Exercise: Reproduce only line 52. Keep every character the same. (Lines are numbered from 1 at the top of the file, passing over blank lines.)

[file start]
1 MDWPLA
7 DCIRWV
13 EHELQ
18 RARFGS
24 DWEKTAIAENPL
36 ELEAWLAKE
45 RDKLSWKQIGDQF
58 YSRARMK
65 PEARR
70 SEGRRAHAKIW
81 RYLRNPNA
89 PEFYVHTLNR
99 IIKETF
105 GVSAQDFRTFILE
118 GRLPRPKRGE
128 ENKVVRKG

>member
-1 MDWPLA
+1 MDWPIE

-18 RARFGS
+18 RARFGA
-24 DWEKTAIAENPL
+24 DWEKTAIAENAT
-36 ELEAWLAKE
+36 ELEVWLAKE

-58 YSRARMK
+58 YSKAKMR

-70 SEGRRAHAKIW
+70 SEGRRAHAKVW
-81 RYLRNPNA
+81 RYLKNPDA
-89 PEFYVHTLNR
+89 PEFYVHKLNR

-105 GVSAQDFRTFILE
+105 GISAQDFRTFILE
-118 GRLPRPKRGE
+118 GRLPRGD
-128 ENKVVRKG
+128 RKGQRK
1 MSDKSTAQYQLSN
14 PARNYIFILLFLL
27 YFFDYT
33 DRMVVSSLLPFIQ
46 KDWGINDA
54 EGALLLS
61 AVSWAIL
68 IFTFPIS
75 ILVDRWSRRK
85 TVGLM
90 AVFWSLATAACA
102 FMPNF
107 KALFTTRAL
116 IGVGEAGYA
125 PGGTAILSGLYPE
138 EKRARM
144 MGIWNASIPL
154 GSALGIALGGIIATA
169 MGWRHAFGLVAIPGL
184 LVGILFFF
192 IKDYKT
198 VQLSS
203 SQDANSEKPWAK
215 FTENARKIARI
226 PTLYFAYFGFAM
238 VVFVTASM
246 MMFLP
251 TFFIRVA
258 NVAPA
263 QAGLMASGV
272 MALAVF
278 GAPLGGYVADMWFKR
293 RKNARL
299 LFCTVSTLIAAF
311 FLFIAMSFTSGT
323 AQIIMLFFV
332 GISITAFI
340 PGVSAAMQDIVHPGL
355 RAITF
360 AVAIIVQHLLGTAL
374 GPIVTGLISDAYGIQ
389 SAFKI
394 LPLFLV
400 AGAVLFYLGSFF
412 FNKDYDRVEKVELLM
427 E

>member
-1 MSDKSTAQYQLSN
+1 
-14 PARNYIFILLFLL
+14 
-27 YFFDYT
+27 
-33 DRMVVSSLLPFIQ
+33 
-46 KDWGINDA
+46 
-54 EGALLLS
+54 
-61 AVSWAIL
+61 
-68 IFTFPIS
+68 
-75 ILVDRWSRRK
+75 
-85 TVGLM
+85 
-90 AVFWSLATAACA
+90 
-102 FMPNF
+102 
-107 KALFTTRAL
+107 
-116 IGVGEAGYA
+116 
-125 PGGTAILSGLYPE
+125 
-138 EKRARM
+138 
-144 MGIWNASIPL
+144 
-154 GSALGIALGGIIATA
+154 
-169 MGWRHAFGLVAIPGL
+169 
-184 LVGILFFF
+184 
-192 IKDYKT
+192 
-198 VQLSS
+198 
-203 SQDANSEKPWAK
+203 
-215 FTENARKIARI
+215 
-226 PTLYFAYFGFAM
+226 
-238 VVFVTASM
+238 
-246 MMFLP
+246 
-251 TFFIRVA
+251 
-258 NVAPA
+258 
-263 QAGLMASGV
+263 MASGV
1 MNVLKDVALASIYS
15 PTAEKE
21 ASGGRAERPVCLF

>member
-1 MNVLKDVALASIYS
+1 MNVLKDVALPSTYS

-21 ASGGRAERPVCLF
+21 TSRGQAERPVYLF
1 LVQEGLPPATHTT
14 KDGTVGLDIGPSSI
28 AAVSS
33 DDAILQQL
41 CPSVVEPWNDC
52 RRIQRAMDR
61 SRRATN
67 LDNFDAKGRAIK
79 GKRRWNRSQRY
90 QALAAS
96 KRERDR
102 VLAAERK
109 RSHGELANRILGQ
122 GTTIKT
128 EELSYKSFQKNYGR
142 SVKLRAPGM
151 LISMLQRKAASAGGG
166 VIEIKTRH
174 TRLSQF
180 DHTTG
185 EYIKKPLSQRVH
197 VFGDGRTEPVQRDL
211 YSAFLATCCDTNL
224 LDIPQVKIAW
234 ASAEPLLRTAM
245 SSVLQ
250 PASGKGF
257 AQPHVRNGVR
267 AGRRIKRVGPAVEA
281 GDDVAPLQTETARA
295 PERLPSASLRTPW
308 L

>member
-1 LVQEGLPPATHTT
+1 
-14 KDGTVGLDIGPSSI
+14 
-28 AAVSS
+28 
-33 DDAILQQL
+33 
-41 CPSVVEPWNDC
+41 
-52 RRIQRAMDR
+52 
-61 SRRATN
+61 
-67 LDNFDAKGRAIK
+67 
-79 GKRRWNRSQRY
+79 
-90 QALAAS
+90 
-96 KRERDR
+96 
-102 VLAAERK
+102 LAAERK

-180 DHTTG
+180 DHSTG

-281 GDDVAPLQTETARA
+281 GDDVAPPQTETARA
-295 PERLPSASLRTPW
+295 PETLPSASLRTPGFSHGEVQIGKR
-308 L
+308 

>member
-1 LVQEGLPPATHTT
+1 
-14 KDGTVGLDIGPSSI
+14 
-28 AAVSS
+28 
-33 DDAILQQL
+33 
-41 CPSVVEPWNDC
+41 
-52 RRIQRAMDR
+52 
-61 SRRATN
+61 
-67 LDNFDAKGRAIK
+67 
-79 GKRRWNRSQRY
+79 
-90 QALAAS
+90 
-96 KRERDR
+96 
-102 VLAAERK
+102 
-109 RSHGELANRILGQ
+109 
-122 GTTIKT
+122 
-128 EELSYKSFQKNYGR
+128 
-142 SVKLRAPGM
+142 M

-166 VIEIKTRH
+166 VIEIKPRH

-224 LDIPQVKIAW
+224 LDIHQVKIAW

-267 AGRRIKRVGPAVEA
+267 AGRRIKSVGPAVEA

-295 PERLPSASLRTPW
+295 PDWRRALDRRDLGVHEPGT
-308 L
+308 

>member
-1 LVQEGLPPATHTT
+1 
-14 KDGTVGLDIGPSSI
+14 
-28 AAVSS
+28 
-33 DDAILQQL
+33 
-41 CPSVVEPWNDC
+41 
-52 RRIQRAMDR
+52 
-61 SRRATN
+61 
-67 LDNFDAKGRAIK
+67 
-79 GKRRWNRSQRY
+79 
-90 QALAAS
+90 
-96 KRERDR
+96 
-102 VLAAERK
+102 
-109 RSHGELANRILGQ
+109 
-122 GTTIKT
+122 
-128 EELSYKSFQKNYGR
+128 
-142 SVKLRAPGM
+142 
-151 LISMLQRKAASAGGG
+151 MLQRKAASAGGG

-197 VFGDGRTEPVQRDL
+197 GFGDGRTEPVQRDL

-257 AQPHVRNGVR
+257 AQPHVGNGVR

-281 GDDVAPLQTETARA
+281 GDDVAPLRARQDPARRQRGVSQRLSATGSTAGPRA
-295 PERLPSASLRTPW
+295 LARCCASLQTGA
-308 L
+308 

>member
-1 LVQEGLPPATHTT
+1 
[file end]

107 KALFTTRAL